Popular TV personality Junichi Ishida on Friday expressed his intention to run for Tokyo governor — provided he receives the backing of opposition parties.

In the latest in a string of names being floated as possible candidates to be jointly put forward by an opposition bloc, including the Democratic Party and the Japanese Communist Party, Ishida told a packed a news conference that he wouldn’t go out of his way to seek endorsement from the opposition and would happily drop his candidacy if anyone else is deemed better suited.

“What I’m saying is that there has to be a unified candidate backed by the opposition. If anyone else is chosen, I’ll be happy to support that person,” Ishida said, adding he has not yet been approached by any political party.

Ishida, who has no political experience, said if he did end up running he would campaign on issues such as boosting support for child-rearing households, investing more in education and ensuring the well-being of retirees.

“I want to realize a Tokyo where people can lead their lives both peacefully and safely,” Ishida said.

Ishida described today’s Tokyo as an unfriendly place for mothers, citing the capital’s lowest birthrate of all 47 prefectures in Japan. He also condemned the problem of Tokyo’s burgeoning list of children unable to enter child care centers.

Ishida, a 62-year-old actor and TV personality, is known for his debonair, soft-spoken style. But he also gained notoriety after once saying “adultery is a culture” in response to his own infidelity, only to face a massive public backlash.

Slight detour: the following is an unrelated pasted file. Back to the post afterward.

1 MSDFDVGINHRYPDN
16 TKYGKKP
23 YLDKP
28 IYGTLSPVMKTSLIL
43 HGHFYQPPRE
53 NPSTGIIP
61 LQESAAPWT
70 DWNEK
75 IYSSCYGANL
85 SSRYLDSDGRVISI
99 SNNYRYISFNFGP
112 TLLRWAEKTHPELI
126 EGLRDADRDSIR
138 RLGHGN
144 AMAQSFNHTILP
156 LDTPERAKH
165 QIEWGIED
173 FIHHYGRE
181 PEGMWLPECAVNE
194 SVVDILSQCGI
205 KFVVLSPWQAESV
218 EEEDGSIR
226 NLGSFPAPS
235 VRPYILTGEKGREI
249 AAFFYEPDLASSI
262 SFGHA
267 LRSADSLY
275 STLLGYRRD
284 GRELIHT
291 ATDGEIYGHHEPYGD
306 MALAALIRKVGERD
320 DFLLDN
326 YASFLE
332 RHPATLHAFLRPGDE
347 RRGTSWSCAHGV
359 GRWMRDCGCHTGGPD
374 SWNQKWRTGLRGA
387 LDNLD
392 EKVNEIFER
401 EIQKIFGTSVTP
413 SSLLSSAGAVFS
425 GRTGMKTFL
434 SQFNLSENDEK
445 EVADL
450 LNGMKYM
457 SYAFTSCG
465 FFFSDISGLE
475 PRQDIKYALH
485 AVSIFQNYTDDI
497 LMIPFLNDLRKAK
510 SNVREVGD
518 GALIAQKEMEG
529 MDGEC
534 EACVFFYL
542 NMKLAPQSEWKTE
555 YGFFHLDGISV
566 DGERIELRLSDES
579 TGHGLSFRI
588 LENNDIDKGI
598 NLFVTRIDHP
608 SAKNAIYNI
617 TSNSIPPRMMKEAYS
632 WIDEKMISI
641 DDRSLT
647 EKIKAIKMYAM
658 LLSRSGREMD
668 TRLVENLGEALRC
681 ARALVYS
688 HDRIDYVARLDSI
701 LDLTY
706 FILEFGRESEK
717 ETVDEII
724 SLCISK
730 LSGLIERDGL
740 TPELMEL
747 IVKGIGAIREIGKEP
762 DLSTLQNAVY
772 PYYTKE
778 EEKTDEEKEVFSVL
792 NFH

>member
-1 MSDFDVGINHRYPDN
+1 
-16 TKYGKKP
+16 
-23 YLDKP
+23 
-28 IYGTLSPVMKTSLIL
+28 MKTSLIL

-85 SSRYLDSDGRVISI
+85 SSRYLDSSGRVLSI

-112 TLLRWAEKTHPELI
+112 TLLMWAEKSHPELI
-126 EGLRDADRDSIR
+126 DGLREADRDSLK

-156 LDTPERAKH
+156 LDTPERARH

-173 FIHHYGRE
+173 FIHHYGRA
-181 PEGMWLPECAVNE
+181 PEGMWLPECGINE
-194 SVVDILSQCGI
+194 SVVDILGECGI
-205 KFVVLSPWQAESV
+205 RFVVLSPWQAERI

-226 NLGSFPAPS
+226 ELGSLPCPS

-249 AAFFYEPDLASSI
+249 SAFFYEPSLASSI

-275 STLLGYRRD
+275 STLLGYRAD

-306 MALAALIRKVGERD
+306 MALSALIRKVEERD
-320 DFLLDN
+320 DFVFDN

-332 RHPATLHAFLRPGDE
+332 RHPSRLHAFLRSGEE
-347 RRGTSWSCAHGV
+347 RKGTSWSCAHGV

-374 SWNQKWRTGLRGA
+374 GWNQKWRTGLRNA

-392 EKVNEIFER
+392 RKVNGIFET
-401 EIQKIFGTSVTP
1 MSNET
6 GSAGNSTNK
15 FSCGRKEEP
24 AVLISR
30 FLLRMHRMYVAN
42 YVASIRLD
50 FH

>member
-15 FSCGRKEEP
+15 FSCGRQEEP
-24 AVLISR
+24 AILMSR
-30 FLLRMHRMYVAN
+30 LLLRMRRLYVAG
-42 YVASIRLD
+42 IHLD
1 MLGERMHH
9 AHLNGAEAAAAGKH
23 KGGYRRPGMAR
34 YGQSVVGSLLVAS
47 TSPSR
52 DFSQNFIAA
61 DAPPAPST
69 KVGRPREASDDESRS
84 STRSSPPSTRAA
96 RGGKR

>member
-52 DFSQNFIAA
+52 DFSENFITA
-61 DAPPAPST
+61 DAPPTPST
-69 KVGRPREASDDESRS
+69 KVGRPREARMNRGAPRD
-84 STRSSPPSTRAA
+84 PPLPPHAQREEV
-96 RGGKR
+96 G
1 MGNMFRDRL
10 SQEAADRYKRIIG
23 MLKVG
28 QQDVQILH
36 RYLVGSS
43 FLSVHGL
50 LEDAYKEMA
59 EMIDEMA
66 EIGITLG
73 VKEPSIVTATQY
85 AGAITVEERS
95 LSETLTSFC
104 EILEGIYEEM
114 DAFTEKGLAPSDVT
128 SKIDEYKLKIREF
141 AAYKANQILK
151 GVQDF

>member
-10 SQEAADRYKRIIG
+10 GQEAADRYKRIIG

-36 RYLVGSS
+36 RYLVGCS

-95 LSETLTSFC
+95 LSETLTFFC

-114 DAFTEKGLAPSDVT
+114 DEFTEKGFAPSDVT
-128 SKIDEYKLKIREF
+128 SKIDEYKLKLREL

He recently revealed a different side by joining protests against contentious security legislation championed by Prime Minister Shinzo Abe.

On Friday, he said he would stand against what he called Abe’s monolithic administration.

“If the opposition fails to field a joint candidate this time, it may further strengthen the power of the ruling coalition. We don’t want to see a repeat of what happened 80 or 90 years ago” when Japan waged a war of aggression on other countries, Ishida said. The ruling Liberal Democratic Party is likely to announce the name of its candidate in the closely watched gubernatorial election race after Sunday’s Upper House poll.

Meanwhile, reports emerged Friday that lawyer and noted anti-poverty activist Kenji Utsunomiya, a former president of the Japan Federation of Bar Associations, will officially declare his intention to run for Tokyo governor as early as Monday.

Democratic Party lawmaker and former Vice Defense Minister Akihisa Nagashima, former Kanagawa Gov. Shigefumi Matsuzawa and former trade ministry bureaucrat Shigeaki Koga are also considered to be among the leading candidates the opposition parties are likely to back.

Separately on Friday, former Defense Minister Yuriko Koike, who announced her candidacy for the election last week, pledged to set a vision for Tokyo “beyond the 2020 Olympics,” to make the capital an attractive place for residents and tourists alike.

“Tokyo is in need of leadership … it needs a visionary leader,” she said at the Foreign Correspondents’ Club of Japan.

Among her other goals is to improve the working environment for women and help Tokyo regain its position as Asia’s first financial capital, she said.

The position of governor became vacant after Yoichi Masuzoe resigned last month in response to his improper use of taxpayer funds.

In a time of both misinformation and too much information, quality journalism is more crucial than ever.
By subscribing, you can help us get the story right.